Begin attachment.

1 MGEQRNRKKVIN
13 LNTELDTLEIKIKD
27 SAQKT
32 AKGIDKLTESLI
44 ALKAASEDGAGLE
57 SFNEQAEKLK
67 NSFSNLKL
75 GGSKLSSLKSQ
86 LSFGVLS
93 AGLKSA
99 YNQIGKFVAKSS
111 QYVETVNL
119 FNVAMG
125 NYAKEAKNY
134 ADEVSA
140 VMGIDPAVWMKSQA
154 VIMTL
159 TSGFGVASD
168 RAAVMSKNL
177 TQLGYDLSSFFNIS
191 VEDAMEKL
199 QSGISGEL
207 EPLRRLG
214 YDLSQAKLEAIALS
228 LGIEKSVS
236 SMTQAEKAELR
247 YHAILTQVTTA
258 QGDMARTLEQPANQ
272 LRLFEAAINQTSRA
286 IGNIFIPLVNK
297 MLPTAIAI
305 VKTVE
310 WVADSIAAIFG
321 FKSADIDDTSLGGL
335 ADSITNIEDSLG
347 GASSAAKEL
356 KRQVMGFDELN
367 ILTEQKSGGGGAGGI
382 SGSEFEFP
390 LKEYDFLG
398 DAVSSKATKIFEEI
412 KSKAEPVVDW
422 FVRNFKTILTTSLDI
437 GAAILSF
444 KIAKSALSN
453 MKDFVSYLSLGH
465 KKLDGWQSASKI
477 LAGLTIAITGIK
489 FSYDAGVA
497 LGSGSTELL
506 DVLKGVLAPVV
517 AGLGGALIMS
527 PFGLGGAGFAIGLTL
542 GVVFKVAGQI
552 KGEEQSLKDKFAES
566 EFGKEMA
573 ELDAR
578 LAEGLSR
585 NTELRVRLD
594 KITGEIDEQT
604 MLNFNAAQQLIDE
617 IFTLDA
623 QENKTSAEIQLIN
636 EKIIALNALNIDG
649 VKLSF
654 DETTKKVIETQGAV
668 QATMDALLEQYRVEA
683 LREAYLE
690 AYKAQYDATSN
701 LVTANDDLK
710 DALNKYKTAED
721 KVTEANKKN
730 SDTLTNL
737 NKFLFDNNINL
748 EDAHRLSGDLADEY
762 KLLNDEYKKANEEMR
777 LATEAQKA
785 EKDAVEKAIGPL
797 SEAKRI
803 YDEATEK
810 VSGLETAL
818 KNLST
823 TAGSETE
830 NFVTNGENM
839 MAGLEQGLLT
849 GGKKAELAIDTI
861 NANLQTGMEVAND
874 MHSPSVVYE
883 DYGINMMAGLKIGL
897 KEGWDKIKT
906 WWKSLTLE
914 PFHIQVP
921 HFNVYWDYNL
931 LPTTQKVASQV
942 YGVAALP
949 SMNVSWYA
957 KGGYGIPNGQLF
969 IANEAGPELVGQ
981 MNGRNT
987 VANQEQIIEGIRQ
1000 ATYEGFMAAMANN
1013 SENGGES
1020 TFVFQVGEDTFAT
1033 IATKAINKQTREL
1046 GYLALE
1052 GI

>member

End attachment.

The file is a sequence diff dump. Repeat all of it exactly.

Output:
1 MGEQRNRKKVIN
13 LNTELDTLEIKIKD
27 SAQKT
32 AKGIDKLTESLI
44 ALKAASEDGAGLE
57 SFNEQAEKLK
67 NSFSNLKL
75 GGSKLSSLKSQ
86 LSFGVLS
93 AGLKSA
99 YNQIGKFVAKSS
111 QYVETVNL
119 FNVAMG
125 NYAKEAKNY
134 ADEVSA
140 VMGIDPAVWMKSQA
154 VIMTL
159 TSGFGVASD
168 RAAVMSKNL
177 TQLGYDLSSFFNIS
191 VEDAMEKL
199 QSGISGEL
207 EPLRRLG
214 YDLSQAKLEAIALS
228 LGIEKSVS
236 SMTQAEKAELR
247 YHAILTQVTTA
258 QGDMARTLEQPANQ
272 LRLFEAAINQTSRA
286 IGNIFIPLVNK
297 MLPTAIAI
305 VKTVE
310 WVADSIAAIFG
321 FKSADIDDTSLGGL
335 ADSITNIEDSLG
347 GASSAAKEL
356 KRQVMGFDELN
367 ILTEQKSGGGGAGGI
382 SGSEFEFP
390 LKEYDFLG
398 DAVSSKATKIFEEI
412 KSKAEPVVDW
422 FVRNFKTILTTSLDI
437 GAAILSF
444 KIAKSALSN
453 MKDFVSYLSLGH
465 KKLDGWQSASKI
477 LAGLTIAITGIK
489 FSYDAGVA
497 LGSGSTELL
506 DVLKGVLAPVV
517 AGLGGALIMS
527 PFGLGGAGFAIGLTL
542 GVVFKVAGQI
552 KGEEQSLKDKFAES
566 EFGKEMA
573 ELDAR
578 LAEGLSR
585 NTELRVRLD
594 KITGEIDEQT
604 MLNFNAAQQLIDE
617 IFTLDA
623 QENKTSAEIQLIN
636 EKIIALNALNIDG
649 VKLSF
654 DETTKKVIETQGAV
668 QATMDALLEQYRVEA
683 LREAYLE
690 AYKAQYDATSN
701 LVTANDDLK
710 DALNKYKTAED
721 KVTEANKKN
730 SDTLTNL
737 NKFLFDNNINL
748 EDAHRLSGDLADEY
762 KLLNDEYKKANEEMR
777 LATEAQKA
785 EKDAVEKAIGPL
797 SEAKRI
803 YDEATEK
810 VSGLETAL
818 KNLST
823 TAGSETE
830 NFVTNGENM
839 MAGLEQGLLT
849 GGKKAELAIDTI
861 NANLQTGMEVAND
874 MHSPSVVYE
883 DYGINMMAGLKIGL
897 KEGWDKIKT
906 WWKSLTLE
914 PFHIQVP
921 HFNVYWDYNL
931 LPTTQKVASQV
942 YGVAALP
949 SMNVSWYA
957 KGGYGIPNGQLF
969 IANEAGPELVGQ
981 MNGRNT
987 VANQEQIIEGIRQ
1000 ATYEGFMAAMANN
1013 SENGGES
1020 TFVFQVGEDTFAT
1033 IATKAINKQTREL
1046 GYLALE
1052 GI

>member